About this Research Topic
There is a variety of pathologies and disorders related to left ventricle and ventricular outflow tract that are of a great clinical and scientific importance, for instance congenital heart diseases (ventricular and atrial septal defects, tetrad of Fallot, hypoplastic left heart syndrome), bi-cuspid aortic valve, coarctation of aorta, aortic valve calcification, and non-syndromic dilation of ascending aorta and great vessels.
However, the molecular and genetic mechanisms of these diseases remain largely unknown and need to be clarified. Since left ventricle and ventricular outflow tract derived from the same progenitor cell population, cardiovascular disorders might have common molecular mechanisms implicated in pathogenesis despite clinical differences.
Myocardial stem cells, interstitial cells of the heart valves, and vascular smooth muscle cells are known to play a crucial role in the development of cardiovascular disorders. Impaired signaling results in altered cellular functions, thus underlying myocardial and vascular dysfunction. Currently, attenuations in intracellular signaling pathways developed as a consequence of acquired gene modifications are extensively studied via miscellaneous novel approaches: proteomics, metabolomics, and high-throughput genome screening. These techniques combined with bio-informatics tools allow us to broaden the horizons of our understanding of the fine-tuning of cell functioning.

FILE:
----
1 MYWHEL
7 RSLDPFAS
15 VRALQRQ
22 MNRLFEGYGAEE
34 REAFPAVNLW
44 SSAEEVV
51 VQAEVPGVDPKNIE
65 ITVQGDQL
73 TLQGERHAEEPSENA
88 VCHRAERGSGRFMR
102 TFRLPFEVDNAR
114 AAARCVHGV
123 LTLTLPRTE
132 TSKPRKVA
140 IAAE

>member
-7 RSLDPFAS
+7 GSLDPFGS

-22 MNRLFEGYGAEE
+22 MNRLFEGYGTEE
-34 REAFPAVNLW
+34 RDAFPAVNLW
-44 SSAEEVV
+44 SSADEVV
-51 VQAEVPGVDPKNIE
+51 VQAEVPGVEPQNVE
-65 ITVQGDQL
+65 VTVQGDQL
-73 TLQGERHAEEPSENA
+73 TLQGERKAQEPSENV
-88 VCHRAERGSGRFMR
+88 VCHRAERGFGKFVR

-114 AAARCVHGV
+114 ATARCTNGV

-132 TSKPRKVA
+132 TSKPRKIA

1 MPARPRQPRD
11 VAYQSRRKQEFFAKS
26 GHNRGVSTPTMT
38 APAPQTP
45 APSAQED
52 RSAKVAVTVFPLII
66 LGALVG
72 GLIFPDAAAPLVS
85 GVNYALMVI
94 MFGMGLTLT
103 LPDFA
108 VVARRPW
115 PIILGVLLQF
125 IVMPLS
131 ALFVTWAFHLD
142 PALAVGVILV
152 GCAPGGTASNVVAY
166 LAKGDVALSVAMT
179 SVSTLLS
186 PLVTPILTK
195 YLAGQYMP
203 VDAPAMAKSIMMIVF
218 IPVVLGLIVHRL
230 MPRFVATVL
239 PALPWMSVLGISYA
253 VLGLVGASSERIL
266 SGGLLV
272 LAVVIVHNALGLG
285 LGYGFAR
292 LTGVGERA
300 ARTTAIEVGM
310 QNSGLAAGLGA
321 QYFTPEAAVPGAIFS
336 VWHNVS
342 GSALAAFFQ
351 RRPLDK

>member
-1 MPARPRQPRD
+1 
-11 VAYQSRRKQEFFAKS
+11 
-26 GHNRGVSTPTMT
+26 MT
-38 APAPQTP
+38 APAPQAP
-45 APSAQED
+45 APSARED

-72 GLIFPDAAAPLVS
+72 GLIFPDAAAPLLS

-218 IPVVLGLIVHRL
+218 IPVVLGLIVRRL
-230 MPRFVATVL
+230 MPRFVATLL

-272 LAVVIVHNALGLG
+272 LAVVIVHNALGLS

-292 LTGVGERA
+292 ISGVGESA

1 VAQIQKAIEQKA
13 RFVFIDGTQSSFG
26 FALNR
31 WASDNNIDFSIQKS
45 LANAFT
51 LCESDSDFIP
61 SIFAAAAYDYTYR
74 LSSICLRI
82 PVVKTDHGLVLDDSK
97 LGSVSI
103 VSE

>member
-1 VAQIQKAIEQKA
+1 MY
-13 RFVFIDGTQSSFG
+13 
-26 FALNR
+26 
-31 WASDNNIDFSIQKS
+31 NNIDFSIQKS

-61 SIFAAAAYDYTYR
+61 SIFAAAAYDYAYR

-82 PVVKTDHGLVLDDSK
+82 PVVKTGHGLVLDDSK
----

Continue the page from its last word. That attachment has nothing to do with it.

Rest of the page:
Here, we propose that recent scientific achievements in the understanding of cell function fine-tuning as well as genetics of left ventricle and ventricular outflow tract disorders would be valuable and make interesting contributions to this Research Topic.
Keywords: Left ventricle, aortic valve, great vessels, stem cells, genetic and cellular mechanisms
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